There are many reasons why you would want to do a clean install of OS X. Here are a few of   them:

  • After replacing your Hard Drive with a larger capacity one;
  • After replacing your Hard Drive because it failed;
  • After replacing your Hard Drive with an SSD;
  • After adding a second hard drive in an Optibay;
  • After a major software issue;
  • Just because you want to clean up your Mac properly.

By doing a clean install you will end up with a fresh installation of OS X. One of the main reasons why you would want to do a clean install, instead of restoring your old system, is that you’ll get rid of all the unused junk that accumulated over the years. You could call this a nice spring cleaning.

Before we continue, please note that a clean install will erase all of the contents on your drive so you’ll need to back up all your important files, settings and Apps before proceeding. A time machine backup is usually more than enough.


Creating a Bootable Flash Drive

In order to install OS X, you’ll need to boot from another drive where all the installation files will be located; a minimum of 8Gb is required. You can use any USB stick or external Hard Drive to do so. Please note that you’ll need to erase all of the external device’s content so you might want to stick with an 8Gb thumb drive.

1.  Go on the Mac App Store to download the latest version of OS X (at the time of writing, it is 10.13 – High Sierra).

2. Download the App called DiskMaker X to assist you in the creation of the USB Thumb Drive. Follow the assistant prompts. It will ask you which version of OS X you want to install, where the file is located and which external drive you want to use.


Restart and Install

Now we move on to the Installation process:

1. Restart your Mac with the Thumb Drive connected and hold down the Option (Alt) Key. You should get to a screen that allows you to select the Thumb Drive and boot from it.

2. Select the Disk Utility App to initialise/erase the drive you’re going to put the OS on. Just select the new drive in the left column, then use the erase tab to format the drive. If you have multiple drives/partitions, please make sure you select the right one as an error here might be fatal for your data.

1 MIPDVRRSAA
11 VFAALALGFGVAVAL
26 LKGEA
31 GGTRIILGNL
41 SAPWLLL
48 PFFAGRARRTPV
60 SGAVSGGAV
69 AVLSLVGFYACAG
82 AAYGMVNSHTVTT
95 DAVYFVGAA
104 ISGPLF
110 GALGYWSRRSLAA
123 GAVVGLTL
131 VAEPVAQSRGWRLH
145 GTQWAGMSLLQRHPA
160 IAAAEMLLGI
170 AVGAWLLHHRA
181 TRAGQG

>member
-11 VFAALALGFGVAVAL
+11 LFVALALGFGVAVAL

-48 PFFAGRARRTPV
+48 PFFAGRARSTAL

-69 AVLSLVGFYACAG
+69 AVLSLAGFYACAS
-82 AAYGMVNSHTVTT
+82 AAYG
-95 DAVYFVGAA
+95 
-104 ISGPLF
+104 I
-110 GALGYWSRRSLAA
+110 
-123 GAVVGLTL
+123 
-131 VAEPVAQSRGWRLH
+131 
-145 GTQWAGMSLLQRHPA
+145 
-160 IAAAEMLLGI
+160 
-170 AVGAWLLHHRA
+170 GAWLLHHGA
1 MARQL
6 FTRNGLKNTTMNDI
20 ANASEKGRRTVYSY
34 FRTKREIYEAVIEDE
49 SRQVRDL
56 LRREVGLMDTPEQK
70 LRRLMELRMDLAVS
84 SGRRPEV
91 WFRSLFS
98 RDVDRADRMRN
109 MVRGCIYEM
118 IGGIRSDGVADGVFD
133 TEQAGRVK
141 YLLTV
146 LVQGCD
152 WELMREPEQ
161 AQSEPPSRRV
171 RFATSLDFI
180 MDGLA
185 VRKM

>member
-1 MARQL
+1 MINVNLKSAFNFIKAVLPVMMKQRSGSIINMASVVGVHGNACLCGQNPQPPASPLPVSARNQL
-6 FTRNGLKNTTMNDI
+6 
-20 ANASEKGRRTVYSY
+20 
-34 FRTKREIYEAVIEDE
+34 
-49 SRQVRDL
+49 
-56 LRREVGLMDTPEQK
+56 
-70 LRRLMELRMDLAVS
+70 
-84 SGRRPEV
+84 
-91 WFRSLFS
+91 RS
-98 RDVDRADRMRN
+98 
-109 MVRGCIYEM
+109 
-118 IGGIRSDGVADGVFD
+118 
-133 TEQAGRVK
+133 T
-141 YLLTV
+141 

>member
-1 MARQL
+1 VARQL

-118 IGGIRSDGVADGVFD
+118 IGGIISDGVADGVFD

3. Close the Disk Utility App to get back to the OS X Utilities list and select Install OS X.


Import all your Data

Now that you have a clean OS we would recommend not to use the Migration Assistant to import all of your data as this will bring back all the unwanted junk as well.

1. It is worth taking the time to install all of your Third Party Applications from scratch as this will also guarantee that you have the latest updates available.

a. Start with the Mac App Store, just log in with your account and go into the Purchases tab to reinstall any Apps that you have previously purchased.

b. Then you’ll probably need to go and download all of the other Apps that you want from their respective websites. Another suggestion would be to try to stick with as few Apps as possible. You might realise that at the end of the day you only need a few extra Apps and not the ten dozen you used to have.

c. If you still have some installers on CD or DVD that can’t be found online, we’d recommend that you create an image of them so that you can keep a copy on your backup drive as well. You can use the Disk Utility App for this.

2. For your personal files (documents, photos, videos, music, etc.), we would suggest to manually copy and paste them into the desired folder. This is to keep everything as clean as possible.

Quick Tip : Some Apps, like iTunes, might need to be directed to the right folder after the transfer. To do that, just hold down the Option (Alt) key when starting iTunes and you will be prompted to choose a library file.